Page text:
In an echo of the early days of computing, when pioneers like IBM controlled both hardware and software, database innovator Oracle has bought Sun Microsystems, famous for its servers, for $7.4 billion (£4.8 billion).
However, Oracle seems to be making a bigger fuss about Sun's software assets than the prospect of entering the hardware business.
"There are substantial long-term strategic customer advantages to Oracle owning two key Sun software assets: Java and Solaris," said a company press release. "Java is the most important software Oracle has ever acquired."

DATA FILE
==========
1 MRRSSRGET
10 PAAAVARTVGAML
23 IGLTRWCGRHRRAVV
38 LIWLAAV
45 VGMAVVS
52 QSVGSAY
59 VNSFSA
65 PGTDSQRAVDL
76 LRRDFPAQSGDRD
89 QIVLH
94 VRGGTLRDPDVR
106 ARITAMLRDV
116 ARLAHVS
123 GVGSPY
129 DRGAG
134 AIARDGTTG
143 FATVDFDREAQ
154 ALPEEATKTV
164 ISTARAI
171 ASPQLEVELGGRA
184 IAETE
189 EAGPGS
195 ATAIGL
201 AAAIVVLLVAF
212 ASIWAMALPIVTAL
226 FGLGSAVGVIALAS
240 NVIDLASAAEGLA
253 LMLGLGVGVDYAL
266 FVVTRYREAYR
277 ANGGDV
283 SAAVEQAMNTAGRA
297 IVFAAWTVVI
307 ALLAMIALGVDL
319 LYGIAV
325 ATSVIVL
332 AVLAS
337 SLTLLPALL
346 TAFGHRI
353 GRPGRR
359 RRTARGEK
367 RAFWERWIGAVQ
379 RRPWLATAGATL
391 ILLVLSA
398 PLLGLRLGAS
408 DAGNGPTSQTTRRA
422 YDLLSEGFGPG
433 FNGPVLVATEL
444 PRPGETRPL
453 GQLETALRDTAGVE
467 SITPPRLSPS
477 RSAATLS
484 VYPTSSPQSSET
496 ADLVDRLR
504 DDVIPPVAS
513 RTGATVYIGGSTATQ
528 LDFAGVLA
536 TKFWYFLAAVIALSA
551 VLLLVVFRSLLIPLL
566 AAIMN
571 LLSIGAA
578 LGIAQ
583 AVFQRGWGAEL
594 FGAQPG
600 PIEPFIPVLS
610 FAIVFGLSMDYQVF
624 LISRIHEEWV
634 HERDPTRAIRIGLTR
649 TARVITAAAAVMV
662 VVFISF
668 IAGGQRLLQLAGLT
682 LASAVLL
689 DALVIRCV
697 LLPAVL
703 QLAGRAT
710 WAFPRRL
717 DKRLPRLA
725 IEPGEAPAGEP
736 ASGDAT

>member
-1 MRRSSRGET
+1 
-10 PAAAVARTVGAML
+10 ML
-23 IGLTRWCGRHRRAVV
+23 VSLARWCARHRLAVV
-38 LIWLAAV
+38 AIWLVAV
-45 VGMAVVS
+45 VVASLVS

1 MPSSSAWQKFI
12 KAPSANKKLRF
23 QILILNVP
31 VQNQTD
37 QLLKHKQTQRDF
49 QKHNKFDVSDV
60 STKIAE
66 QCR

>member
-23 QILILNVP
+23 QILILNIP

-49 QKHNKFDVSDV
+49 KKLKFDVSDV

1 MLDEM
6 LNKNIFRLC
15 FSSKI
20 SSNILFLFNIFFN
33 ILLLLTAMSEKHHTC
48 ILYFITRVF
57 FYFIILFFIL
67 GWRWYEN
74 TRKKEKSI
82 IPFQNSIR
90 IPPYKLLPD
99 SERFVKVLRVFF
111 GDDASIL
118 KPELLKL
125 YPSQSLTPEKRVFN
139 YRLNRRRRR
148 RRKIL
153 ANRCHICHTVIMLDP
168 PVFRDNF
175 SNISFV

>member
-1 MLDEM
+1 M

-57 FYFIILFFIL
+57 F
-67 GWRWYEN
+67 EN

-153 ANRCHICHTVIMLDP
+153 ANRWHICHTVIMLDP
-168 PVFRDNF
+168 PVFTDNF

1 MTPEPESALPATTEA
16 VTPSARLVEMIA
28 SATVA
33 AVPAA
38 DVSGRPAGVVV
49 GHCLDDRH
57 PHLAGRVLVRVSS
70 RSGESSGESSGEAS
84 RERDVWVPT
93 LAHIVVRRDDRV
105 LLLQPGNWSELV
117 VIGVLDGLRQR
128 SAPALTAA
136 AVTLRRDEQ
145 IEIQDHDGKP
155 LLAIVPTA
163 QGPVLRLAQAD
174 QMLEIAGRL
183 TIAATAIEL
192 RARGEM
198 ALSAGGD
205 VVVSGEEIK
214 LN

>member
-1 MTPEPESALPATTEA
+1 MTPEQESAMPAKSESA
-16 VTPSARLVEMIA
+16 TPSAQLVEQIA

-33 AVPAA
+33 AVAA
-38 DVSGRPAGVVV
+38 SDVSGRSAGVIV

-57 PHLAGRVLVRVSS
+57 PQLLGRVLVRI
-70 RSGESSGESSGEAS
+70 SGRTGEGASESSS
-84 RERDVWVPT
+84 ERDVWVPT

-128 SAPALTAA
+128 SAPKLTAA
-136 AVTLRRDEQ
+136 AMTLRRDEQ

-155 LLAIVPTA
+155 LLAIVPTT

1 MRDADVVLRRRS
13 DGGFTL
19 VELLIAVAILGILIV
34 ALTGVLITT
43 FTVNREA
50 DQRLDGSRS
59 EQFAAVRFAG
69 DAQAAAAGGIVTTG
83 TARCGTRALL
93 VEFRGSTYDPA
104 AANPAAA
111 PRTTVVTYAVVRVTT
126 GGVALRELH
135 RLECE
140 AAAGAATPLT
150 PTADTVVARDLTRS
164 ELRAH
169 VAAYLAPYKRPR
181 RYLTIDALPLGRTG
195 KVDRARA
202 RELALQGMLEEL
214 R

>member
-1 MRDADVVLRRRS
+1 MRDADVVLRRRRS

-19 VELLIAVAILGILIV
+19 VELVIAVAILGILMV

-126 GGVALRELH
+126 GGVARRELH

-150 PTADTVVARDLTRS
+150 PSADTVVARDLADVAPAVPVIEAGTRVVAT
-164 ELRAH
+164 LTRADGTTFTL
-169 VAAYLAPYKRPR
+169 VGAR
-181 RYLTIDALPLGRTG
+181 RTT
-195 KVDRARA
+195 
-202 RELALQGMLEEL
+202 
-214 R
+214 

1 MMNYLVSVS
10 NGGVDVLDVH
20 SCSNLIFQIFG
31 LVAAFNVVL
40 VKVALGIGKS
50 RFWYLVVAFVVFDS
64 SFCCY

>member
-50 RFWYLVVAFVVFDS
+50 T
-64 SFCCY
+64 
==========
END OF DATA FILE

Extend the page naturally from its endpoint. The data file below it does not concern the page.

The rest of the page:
Sun and Oracle sitting in a tree
Oracle Fusion Middleware, Oracle's fastest growing business, is built on top of Sun's Java language and software, while the Sun Solaris operating system is the leading platform for the Oracle database, Oracle's largest business.
IBM had been expected to make an offer for Sun, and Cnet reports that both IBM and Microsoft were surprised at today's announcement.
Oracle CEO Larry Ellison was predictably upbeat about his acquisition: "Oracle will be the only company that can engineer an integrated system - applications to disc - where all the pieces fit and work together so customers do not have to do it themselves."
Oracle says that it expect Sun to add $2 billion (£1.4 billion) to its operating proft within two years. The deal is expected to close over the summer.
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